It is a fact that Adobe Flash Player remains a useful runtime application despite its many security vulnerabilities and flaws. If saying goodbye to it for good is something you can’t do, settle for an alternative option – run Adobe Flash when needed.
What used to be a popular app, Adobe Flash is now known as a plug-in that is constantly hit by security vulnerabilities. This requires frequent updates, or risk being hit with malware and other security issues. But, by limiting when Adobe flash runs, you can minimize the possibility of freezing, crashing or virus attacks.
How to run Adobe Flash Player only when needed
- In Google Chrome
- Open a browser and type on the address field chrome://settings/.
- On Chrome’s Settings page, search for “Show advanced settings…” and click on the link.
- Search for “Content Settings…” on the Privacy section, and click on the link.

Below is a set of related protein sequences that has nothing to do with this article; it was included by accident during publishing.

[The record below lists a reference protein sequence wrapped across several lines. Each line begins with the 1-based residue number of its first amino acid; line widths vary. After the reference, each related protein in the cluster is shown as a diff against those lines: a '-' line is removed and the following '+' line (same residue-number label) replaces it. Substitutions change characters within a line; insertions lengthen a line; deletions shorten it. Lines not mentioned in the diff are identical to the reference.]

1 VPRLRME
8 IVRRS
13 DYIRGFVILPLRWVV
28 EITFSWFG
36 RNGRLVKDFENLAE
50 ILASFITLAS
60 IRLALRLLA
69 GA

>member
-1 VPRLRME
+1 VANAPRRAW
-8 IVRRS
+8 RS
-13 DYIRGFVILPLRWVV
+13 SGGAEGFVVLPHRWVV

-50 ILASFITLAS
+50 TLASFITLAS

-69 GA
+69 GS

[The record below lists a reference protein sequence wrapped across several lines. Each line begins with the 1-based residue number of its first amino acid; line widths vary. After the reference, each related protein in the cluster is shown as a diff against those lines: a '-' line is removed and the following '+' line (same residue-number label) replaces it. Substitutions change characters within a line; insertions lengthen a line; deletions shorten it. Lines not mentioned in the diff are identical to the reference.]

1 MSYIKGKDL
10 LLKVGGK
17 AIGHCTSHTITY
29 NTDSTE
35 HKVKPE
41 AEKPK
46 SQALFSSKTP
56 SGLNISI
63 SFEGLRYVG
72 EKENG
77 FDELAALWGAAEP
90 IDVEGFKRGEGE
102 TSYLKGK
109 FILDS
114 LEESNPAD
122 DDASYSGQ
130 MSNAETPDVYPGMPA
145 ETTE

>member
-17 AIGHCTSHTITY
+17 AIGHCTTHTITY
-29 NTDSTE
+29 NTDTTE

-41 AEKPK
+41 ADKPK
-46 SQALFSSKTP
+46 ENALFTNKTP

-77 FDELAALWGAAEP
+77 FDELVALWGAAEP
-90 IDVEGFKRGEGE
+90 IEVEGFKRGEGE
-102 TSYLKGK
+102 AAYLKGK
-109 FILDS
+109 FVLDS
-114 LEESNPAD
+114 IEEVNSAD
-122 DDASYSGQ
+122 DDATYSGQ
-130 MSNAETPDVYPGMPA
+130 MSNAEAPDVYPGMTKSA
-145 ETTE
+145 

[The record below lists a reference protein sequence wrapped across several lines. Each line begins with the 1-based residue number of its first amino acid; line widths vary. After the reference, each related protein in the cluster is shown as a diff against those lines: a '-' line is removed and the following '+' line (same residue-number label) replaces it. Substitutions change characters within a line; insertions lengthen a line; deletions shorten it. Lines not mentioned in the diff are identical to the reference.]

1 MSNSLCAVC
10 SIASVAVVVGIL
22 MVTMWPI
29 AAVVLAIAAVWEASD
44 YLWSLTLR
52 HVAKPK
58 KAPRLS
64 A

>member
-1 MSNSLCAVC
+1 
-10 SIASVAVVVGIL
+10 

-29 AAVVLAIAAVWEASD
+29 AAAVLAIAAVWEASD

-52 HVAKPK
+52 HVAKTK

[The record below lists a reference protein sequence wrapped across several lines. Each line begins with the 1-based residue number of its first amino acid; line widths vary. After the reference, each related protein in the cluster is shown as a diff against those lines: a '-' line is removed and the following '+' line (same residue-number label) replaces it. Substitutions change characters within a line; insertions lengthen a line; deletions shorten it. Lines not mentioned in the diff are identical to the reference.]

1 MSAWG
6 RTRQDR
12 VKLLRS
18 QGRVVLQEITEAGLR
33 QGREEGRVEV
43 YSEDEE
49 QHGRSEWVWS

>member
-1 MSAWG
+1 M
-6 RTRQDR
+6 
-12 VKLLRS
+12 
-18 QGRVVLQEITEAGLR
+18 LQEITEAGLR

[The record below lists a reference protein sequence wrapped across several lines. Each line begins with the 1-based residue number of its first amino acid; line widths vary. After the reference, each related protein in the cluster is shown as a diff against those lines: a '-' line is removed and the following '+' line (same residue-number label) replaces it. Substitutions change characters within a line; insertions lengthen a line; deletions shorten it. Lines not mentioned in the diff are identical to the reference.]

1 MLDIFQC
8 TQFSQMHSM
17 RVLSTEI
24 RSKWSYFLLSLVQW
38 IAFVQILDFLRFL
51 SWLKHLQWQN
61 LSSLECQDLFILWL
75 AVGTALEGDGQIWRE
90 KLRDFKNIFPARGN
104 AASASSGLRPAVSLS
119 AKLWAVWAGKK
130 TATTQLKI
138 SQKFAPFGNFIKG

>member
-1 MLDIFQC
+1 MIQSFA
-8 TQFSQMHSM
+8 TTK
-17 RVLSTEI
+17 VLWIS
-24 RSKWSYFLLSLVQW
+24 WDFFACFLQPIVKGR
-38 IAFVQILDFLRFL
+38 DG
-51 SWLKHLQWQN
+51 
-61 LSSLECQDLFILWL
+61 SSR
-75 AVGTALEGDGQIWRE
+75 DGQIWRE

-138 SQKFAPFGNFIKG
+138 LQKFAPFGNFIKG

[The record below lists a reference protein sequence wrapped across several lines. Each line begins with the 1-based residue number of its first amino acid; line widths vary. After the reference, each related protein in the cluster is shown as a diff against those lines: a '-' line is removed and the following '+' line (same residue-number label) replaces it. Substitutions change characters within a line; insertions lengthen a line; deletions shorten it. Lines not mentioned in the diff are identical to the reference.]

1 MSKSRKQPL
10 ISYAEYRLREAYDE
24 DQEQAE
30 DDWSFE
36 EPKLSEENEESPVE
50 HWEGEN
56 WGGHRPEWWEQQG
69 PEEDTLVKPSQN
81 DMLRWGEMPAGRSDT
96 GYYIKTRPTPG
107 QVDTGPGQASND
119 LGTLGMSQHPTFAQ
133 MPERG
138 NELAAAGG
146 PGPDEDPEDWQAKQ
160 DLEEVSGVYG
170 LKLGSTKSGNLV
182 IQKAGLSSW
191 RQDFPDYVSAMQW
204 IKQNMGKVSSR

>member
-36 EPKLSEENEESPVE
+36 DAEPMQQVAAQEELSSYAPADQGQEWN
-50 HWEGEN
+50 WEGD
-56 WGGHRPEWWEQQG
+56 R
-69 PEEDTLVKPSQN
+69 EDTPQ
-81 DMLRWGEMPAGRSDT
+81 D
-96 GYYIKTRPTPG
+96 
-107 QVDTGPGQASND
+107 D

- In the Flash settings window, you will be presented with three options:
- Allows sites to run Flash
- Detect and run important Flash content (recommended)
- Block sites from running Flash
- Select the second option, so the Adobe Flash plugin would only run important Flash content.
Following the change in settings, the next time Flash content is available in Chrome, you will see a message on where the Flash content is supposed to be, which says “Right-click to run Adobe Flash Player”. It is up to you to follow the on-screen instruction.
- In Mozilla Firefox
- Open a browser, then click on Tools > Add-ons.
- Search for Shockwave Flash on the list of add-ons.
- Click on the drop-down menu found at the far right of the entry for Shockwave Flash, and set it to Ask to Activate.
- Close the Add-ons Manager window.
Following the change in settings, the next time Flash content is available in Firefox, you will see a link that says “Activate Adobe Flash”, which you must click if you want to view the content. You will also be prompted to choose to “Allow Now” or “Allow and Remember”. The latter means that, every time you visit the same website, Flash player is automatically enabled.
Of course, if you’d rather uninstall Adobe Flash Player, here’s how.
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